Steep climb over the Jizu Pass ends in a lunchtime of food and laughter. And railways.

To be honest, after our soggy morning first climbing, then descending, the ancient Jizu Pass, close to Kiso-Fukushima, any respite from the rain would have been welcome. As it was, when we arrived, tired and dripping, at Poppoya on the Kaidakomen Plateau, we found ourselves in our own little haven.

Proprietor Mitsuko Ando welcomed us like long over-due family helping us deposit rainwear and ushering us into a delightful, cosy little dining room. Her husband, Hideji, a former railway man still sporting his official hat, was busy in the kitchen from which tantalising smells wafted.  Soon, he appeared, grinning widely, and carefully served each of us a perfect fruit bread role followed by some sensational “Japanese Pizza” as he announced it, laughing infectiously as he did so.

To accompany it, a cup of tea. But not just any cup of tea. With suitable ceremony, Mitsuko placed the pot in front of me along accompanied by a small egg timer. “One minute,” she said. “Not before.” When the last grain of coloured sand had fallen I was allowed to pour it into the cup and it was … perfect.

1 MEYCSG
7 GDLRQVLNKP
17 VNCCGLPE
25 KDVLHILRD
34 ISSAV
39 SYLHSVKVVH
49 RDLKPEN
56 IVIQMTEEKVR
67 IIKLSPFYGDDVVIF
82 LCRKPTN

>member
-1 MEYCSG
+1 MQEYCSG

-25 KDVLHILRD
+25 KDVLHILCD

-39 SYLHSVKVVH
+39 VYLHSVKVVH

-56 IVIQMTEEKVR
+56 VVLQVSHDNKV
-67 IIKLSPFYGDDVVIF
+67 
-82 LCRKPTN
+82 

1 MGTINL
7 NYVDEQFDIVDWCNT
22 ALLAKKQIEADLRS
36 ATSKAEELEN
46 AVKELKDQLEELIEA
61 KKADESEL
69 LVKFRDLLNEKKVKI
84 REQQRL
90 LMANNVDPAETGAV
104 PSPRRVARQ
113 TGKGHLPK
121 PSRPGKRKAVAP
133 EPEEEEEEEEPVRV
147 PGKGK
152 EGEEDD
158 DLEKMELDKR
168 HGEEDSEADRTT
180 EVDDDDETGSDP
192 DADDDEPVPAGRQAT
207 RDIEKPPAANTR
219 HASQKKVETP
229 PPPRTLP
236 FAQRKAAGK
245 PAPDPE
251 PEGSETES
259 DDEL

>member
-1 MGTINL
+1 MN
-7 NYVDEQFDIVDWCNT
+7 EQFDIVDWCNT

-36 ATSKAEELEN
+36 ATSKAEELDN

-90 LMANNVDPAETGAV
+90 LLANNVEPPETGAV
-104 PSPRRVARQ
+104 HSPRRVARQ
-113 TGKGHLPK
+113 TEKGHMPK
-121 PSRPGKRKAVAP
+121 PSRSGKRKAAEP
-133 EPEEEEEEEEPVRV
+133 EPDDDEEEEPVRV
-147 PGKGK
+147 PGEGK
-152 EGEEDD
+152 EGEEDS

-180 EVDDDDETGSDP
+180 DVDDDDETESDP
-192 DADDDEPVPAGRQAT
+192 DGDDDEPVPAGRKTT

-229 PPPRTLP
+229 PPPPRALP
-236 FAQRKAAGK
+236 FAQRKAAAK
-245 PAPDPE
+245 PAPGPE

When the meal was over (pizza after pizza kept appearing) it was time for some entertainment. First Hideji on his old Shamisen and Mitsuko on the mouth organ played a couple of traditional songs then Hideji encouraged us in a sing-song, their little dog Fuku moving from guest to guest liberally distributing affection. All thoughts of the rain, and hills still to climb, evaporated.

For anyone travelling in this area of Japan (close to the town of Kiso-Fukushima and on the Nakasendo Trail) Poppoya is a must visit. As well as the food, entertainment and warm welcome, Mitsuko also produces some of the most beautiful handicrafts, including some handbags made out of exquisite old printed kimono fabric. As well as a collection of rail memorabilia, Hideji has several small model railway layouts and a large external one which loops through their garden.

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